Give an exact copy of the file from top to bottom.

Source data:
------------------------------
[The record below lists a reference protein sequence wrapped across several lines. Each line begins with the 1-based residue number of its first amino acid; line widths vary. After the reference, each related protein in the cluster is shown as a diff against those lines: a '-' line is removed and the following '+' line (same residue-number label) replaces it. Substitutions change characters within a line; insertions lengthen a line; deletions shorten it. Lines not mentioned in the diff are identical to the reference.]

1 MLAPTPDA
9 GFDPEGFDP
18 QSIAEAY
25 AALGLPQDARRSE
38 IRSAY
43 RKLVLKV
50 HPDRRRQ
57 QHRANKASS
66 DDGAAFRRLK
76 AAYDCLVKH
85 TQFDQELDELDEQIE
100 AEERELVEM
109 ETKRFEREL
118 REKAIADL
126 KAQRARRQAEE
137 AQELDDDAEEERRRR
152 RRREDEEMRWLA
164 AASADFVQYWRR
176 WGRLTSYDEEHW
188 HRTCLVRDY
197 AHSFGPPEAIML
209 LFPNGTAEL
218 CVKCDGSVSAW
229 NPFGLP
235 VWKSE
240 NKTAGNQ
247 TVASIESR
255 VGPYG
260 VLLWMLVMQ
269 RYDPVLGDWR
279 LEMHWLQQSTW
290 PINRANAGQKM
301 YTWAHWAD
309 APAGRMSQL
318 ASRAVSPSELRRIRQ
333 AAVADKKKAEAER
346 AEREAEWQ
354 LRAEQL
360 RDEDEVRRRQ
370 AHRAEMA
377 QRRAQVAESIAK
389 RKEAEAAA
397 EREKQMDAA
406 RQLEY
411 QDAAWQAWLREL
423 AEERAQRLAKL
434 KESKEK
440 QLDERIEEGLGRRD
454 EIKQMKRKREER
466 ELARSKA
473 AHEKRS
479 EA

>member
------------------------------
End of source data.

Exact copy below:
[The record below lists a reference protein sequence wrapped across several lines. Each line begins with the 1-based residue number of its first amino acid; line widths vary. After the reference, each related protein in the cluster is shown as a diff against those lines: a '-' line is removed and the following '+' line (same residue-number label) replaces it. Substitutions change characters within a line; insertions lengthen a line; deletions shorten it. Lines not mentioned in the diff are identical to the reference.]

1 MLAPTPDA
9 GFDPEGFDP
18 QSIAEAY
25 AALGLPQDARRSE
38 IRSAY
43 RKLVLKV
50 HPDRRRQ
57 QHRANKASS
66 DDGAAFRRLK
76 AAYDCLVKH
85 TQFDQELDELDEQIE
100 AEERELVEM
109 ETKRFEREL
118 REKAIADL
126 KAQRARRQAEE
137 AQELDDDAEEERRRR
152 RRREDEEMRWLA
164 AASADFVQYWRR
176 WGRLTSYDEEHW
188 HRTCLVRDY
197 AHSFGPPEAIML
209 LFPNGTAEL
218 CVKCDGSVSAW
229 NPFGLP
235 VWKSE
240 NKTAGNQ
247 TVASIESR
255 VGPYG
260 VLLWMLVMQ
269 RYDPVLGDWR
279 LEMHWLQQSTW
290 PINRANAGQKM
301 YTWAHWAD
309 APAGRMSQL
318 ASRAVSPSELRRIRQ
333 AAVADKKKAEAER
346 AEREAEWQ
354 LRAEQL
360 RDEDEVRRRQ
370 AHRAEMA
377 QRRAQVAESIAK
389 RKEAEAAA
397 EREKQMDAA
406 RQLEY
411 QDAAWQAWLREL
423 AEERAQRLAKL
434 KESKEK
440 QLDERIEEGLGRRD
454 EIKQMKRKREER
466 ELARSKA
473 AHEKRS
479 EA

>member